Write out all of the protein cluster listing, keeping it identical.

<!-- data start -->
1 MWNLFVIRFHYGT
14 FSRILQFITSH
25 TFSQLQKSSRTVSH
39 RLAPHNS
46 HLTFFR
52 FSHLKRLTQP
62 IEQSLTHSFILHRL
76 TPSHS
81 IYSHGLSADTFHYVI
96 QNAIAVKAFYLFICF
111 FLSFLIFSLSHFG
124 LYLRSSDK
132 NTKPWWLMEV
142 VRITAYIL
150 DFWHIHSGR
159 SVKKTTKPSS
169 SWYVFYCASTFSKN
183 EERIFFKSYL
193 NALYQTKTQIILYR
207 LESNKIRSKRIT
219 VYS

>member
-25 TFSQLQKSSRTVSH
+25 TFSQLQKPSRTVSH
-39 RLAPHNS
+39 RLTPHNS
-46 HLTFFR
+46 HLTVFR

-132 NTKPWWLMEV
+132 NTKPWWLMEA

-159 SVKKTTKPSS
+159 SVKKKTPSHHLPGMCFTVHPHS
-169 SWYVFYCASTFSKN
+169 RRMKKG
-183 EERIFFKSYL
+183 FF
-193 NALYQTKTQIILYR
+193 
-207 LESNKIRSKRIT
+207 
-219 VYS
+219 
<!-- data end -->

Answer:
1 MWNLFVIRFHYGT
14 FSRILQFITSH
25 TFSQLQKSSRTVSH
39 RLAPHNS
46 HLTFFR
52 FSHLKRLTQP
62 IEQSLTHSFILHRL
76 TPSHS
81 IYSHGLSADTFHYVI
96 QNAIAVKAFYLFICF
111 FLSFLIFSLSHFG
124 LYLRSSDK
132 NTKPWWLMEV
142 VRITAYIL
150 DFWHIHSGR
159 SVKKTTKPSS
169 SWYVFYCASTFSKN
183 EERIFFKSYL
193 NALYQTKTQIILYR
207 LESNKIRSKRIT
219 VYS

>member
-25 TFSQLQKSSRTVSH
+25 TFSQLQKPSRTVSH
-39 RLAPHNS
+39 RLTPHNS
-46 HLTFFR
+46 HLTVFR

-132 NTKPWWLMEV
+132 NTKPWWLMEA

-159 SVKKTTKPSS
+159 SVKKKTPSHHLPGMCFTVHPHS
-169 SWYVFYCASTFSKN
+169 RRMKKG
-183 EERIFFKSYL
+183 FF
-193 NALYQTKTQIILYR
+193 
-207 LESNKIRSKRIT
+207 
-219 VYS
+219 